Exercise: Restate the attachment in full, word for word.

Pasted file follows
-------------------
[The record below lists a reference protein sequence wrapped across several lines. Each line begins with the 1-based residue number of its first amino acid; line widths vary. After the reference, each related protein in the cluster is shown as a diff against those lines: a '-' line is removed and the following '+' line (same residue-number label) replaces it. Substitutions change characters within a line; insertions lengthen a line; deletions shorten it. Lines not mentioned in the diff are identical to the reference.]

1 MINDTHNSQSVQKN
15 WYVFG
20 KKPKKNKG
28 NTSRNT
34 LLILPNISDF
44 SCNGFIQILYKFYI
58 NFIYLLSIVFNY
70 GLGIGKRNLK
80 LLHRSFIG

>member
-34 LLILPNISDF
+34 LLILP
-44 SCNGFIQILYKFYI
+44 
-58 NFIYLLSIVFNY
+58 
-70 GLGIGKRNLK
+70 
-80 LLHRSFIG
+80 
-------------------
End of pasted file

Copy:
[The record below lists a reference protein sequence wrapped across several lines. Each line begins with the 1-based residue number of its first amino acid; line widths vary. After the reference, each related protein in the cluster is shown as a diff against those lines: a '-' line is removed and the following '+' line (same residue-number label) replaces it. Substitutions change characters within a line; insertions lengthen a line; deletions shorten it. Lines not mentioned in the diff are identical to the reference.]

1 MINDTHNSQSVQKN
15 WYVFG
20 KKPKKNKG
28 NTSRNT
34 LLILPNISDF
44 SCNGFIQILYKFYI
58 NFIYLLSIVFNY
70 GLGIGKRNLK
80 LLHRSFIG

>member
-34 LLILPNISDF
+34 LLILP
-44 SCNGFIQILYKFYI
+44 
-58 NFIYLLSIVFNY
+58 
-70 GLGIGKRNLK
+70 
-80 LLHRSFIG
+80 